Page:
Russia, Considers, but Declines, Expanding Arctic Boundaries of Northern Sea Route Over Concern it Would Stoke International Opposition
On June 22, a working group led by Russian Deputy Prime Minister Yuri Trutnev decided that the boundaries of the Northern Sea Route (NSR) will not be expanded, reportedly in order to avoid accusations of violating international law, such as the UN Convention on the Law of the Sea. The decision was taken after a meeting with representatives from Rosatom, the State Commission for Arctic Development, the Ministry for the Development of the Russian Far East and Arctic, the Ministry of Transport, the Foreign Ministry, and the State Atomic Energy Corporation.
Expanding the route had been proposed as a way of fulfilling a decree by President Vladimir Putin issued in May 2020, which called for freight traffic along the NSR to reach 80 million tons by 2024. The decision not to expand the NSR was seemingly rooted in a risk assessment of the negative consequences for NSR that would come with potential international condemnation. According to reports, Rosatom, which was given the lead among Russian state-owned enterprises on matters related to the Arctic by the Kremlin in January 2019, was particularly opposed to an expansion of the NSR’s boundaries.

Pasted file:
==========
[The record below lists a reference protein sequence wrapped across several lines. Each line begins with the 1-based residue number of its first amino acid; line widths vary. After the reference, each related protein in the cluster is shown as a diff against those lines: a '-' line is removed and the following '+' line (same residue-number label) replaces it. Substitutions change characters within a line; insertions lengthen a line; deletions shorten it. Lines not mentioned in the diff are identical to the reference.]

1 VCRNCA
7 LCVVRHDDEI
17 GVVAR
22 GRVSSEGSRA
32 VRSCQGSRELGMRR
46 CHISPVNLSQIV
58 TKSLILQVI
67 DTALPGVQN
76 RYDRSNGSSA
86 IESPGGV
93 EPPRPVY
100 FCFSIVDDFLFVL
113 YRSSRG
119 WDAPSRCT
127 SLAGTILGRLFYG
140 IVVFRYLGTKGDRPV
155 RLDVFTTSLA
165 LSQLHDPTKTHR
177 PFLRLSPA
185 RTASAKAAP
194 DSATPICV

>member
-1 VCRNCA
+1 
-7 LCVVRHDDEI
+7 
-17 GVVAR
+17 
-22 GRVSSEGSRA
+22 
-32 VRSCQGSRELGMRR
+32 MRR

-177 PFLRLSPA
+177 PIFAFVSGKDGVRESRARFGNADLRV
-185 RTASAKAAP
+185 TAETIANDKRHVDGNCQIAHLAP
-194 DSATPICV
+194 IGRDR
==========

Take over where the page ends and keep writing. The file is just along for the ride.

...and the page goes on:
The importance given by the Kremlin to minimizing potential international opposition to the NSR is a symptom of a broader challenge that Moscow faces in seeking to attract traffic to a route that it hopes will develop into a key strategic asset – i.e., a transit route linking Europe and Asia that is competitive with the Suez Canal.
The route, however, is not only more costly at present, requiring icebreaker escorts and elevated insurance rates for all but two to four months per year, but there are also powerful interest groups urging companies to swear off usage of the NSR due to environmental concerns. An initiative jointly organized by the Ocean Conservancy and Nike recruited a group of at least 20 corporations who have agreed not to use the Northern Sea Route,. The list includes some of the world’s largest shipping companies, including Maersk, Hapag-Lloyd, Mediterranean Shipping Co., and France’s CMA CGM.